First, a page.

The World Food Programme’s 2021 World Breastfeeding Week focuses on how breastfeeding contributes to the survival, health and wellbeing of all children, and the imperative to protect breastfeeding worldwide. The global theme this year – “Protect Breastfeeding: A Shared Responsibility” – provides a space to identify opportunities and mobilize new stakeholders, sectors and actions that build an enabling environment to promote breastfeeding. The campaign launched on August 1st to highlight the importance of protecting, promoting, and supporting of breastfeeding. It also presents an opportunity to promote it as a key component of WFP’s broad multi-factorial approach to prevent and manage malnutrition in children under 2 years of age.
The Nurture the Future project, a partnership between the WFP Centre of Excellence against Hunger Brazil, the Brazilian Ministry of Health and the Brazilian Cooperation Agency, encourages mothers to initiate breastfeeding within the first hour of birth, breastfeed their infants during the first six months, and continuously breastfeed up to two years and beyond to guarantee an early start with good nutrition. It is also regarded as a great tool to help children lead a long and healthy life. Good nutrition drives human capital, lifts families out of poverty, paves the way for a more sustainable future and breastfeeding is the first step for that to happen.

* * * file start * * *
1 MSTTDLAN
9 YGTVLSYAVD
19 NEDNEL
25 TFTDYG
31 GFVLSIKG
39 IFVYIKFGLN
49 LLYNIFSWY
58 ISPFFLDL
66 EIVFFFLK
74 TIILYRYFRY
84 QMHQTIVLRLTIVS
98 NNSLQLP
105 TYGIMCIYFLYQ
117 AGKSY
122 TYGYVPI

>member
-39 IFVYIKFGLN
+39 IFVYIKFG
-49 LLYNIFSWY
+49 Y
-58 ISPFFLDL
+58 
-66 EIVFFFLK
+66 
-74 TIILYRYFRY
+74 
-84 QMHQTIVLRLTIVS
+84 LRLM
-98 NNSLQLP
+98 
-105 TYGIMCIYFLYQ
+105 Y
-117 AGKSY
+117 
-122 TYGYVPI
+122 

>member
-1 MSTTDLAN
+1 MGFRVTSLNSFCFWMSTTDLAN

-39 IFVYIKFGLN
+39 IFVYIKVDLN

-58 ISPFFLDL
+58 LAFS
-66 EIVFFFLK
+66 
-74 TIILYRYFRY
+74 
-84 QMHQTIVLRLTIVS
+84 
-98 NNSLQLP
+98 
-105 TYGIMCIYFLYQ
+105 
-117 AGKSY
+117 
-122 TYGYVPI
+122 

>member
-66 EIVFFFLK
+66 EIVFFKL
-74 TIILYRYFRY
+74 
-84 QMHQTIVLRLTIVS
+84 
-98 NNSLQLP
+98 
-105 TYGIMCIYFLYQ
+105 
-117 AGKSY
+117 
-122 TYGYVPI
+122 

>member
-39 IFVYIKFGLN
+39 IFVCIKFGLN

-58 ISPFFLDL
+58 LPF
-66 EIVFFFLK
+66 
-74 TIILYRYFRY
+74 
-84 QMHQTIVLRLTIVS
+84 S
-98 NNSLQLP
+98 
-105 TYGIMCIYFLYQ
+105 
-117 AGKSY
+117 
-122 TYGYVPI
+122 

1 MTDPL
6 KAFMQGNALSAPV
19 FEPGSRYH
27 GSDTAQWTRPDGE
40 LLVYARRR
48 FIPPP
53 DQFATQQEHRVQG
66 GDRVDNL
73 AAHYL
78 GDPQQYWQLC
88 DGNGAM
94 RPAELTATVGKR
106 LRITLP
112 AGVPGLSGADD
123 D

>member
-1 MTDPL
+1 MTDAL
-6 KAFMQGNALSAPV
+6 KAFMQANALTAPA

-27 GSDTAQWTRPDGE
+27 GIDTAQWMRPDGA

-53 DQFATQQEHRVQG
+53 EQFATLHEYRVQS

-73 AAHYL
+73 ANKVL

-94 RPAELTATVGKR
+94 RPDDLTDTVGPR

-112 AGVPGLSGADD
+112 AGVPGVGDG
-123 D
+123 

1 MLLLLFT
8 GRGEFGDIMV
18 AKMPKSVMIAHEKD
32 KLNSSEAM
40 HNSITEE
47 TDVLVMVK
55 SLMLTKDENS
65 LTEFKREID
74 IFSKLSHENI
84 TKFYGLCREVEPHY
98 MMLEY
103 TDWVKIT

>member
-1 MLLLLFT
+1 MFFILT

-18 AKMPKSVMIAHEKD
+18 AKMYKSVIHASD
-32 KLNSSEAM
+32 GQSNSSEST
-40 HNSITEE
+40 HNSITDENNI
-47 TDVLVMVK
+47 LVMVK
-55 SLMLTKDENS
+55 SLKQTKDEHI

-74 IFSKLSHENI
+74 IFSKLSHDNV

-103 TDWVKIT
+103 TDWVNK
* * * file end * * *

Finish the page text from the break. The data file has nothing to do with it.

The World Food Programme, the World Health Organisation, UNICEF and the wider nutrition community confirms that breastfeeding is the best source of nourishment for infants and young children and a proven lifesaving strategy that helps protect children against many common childhood illnesses such as diarrhoea and pneumonia. It is well established that breastfed children perform better on intelligence tests, are less likely to be obese or overweight and are less prone to non-communicable diseases later in life. Increasing breastfeeding to near-universal levels globally could save more than 820,000 lives and prevent an additional 20,000 cases of breast cancer in women each year.
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